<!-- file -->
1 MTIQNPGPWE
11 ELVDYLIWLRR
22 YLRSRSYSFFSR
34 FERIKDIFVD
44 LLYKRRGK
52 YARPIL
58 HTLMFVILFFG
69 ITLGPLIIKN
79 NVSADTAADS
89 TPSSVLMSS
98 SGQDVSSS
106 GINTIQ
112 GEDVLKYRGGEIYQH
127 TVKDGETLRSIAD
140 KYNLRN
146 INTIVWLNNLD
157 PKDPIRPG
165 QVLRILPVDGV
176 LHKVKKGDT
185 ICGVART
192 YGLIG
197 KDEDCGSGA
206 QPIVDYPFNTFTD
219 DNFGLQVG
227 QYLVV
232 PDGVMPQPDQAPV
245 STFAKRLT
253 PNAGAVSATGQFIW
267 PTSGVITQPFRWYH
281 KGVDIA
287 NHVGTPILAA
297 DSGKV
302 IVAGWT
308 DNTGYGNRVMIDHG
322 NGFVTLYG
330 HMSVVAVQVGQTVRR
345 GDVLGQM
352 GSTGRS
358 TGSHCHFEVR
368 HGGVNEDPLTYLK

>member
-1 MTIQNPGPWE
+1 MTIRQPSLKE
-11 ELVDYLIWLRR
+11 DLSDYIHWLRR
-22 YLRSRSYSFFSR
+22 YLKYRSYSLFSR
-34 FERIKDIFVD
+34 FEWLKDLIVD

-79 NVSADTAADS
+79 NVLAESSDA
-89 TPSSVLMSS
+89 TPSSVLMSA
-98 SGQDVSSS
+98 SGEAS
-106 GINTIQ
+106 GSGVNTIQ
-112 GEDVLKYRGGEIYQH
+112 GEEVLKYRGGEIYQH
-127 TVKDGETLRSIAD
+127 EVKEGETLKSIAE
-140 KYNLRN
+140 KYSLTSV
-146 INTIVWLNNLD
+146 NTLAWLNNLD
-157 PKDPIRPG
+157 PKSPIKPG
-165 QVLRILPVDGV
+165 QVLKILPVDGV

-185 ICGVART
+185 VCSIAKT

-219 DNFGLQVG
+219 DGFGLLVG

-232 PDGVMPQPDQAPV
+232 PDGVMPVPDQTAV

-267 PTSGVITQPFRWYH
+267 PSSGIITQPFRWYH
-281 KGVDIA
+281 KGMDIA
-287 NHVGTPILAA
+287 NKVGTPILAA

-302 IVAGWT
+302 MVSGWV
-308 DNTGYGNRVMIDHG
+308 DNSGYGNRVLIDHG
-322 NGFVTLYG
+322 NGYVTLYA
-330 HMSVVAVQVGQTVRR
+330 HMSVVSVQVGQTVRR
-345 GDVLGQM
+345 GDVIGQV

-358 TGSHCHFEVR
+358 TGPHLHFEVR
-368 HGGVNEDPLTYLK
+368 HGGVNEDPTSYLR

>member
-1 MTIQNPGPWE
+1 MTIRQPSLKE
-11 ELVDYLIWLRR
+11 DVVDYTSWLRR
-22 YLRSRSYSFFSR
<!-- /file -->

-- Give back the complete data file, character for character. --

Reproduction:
1 MTIQNPGPWE
11 ELVDYLIWLRR
22 YLRSRSYSFFSR
34 FERIKDIFVD
44 LLYKRRGK
52 YARPIL
58 HTLMFVILFFG
69 ITLGPLIIKN
79 NVSADTAADS
89 TPSSVLMSS
98 SGQDVSSS
106 GINTIQ
112 GEDVLKYRGGEIYQH
127 TVKDGETLRSIAD
140 KYNLRN
146 INTIVWLNNLD
157 PKDPIRPG
165 QVLRILPVDGV
176 LHKVKKGDT
185 ICGVART
192 YGLIG
197 KDEDCGSGA
206 QPIVDYPFNTFTD
219 DNFGLQVG
227 QYLVV
232 PDGVMPQPDQAPV
245 STFAKRLT
253 PNAGAVSATGQFIW
267 PTSGVITQPFRWYH
281 KGVDIA
287 NHVGTPILAA
297 DSGKV
302 IVAGWT
308 DNTGYGNRVMIDHG
322 NGFVTLYG
330 HMSVVAVQVGQTVRR
345 GDVLGQM
352 GSTGRS
358 TGSHCHFEVR
368 HGGVNEDPLTYLK

>member
-1 MTIQNPGPWE
+1 MTIRQPSLKE
-11 ELVDYLIWLRR
+11 DLSDYIHWLRR
-22 YLRSRSYSFFSR
+22 YLKYRSYSLFSR
-34 FERIKDIFVD
+34 FEWLKDLIVD

-79 NVSADTAADS
+79 NVLAESSDA
-89 TPSSVLMSS
+89 TPSSVLMSA
-98 SGQDVSSS
+98 SGEAS
-106 GINTIQ
+106 GSGVNTIQ
-112 GEDVLKYRGGEIYQH
+112 GEEVLKYRGGEIYQH
-127 TVKDGETLRSIAD
+127 EVKEGETLKSIAE
-140 KYNLRN
+140 KYSLTSV
-146 INTIVWLNNLD
+146 NTLAWLNNLD
-157 PKDPIRPG
+157 PKSPIKPG
-165 QVLRILPVDGV
+165 QVLKILPVDGV

-185 ICGVART
+185 VCSIAKT

-219 DNFGLQVG
+219 DGFGLLVG

-232 PDGVMPQPDQAPV
+232 PDGVMPVPDQTAV

-267 PTSGVITQPFRWYH
+267 PSSGIITQPFRWYH
-281 KGVDIA
+281 KGMDIA
-287 NHVGTPILAA
+287 NKVGTPILAA

-302 IVAGWT
+302 MVSGWV
-308 DNTGYGNRVMIDHG
+308 DNSGYGNRVLIDHG
-322 NGFVTLYG
+322 NGYVTLYA
-330 HMSVVAVQVGQTVRR
+330 HMSVVSVQVGQTVRR
-345 GDVLGQM
+345 GDVIGQV

-358 TGSHCHFEVR
+358 TGPHLHFEVR
-368 HGGVNEDPLTYLK
+368 HGGVNEDPTSYLR

>member
-1 MTIQNPGPWE
+1 MTIRQPSLKE
-11 ELVDYLIWLRR
+11 DVVDYTSWLRR
-22 YLRSRSYSFFSR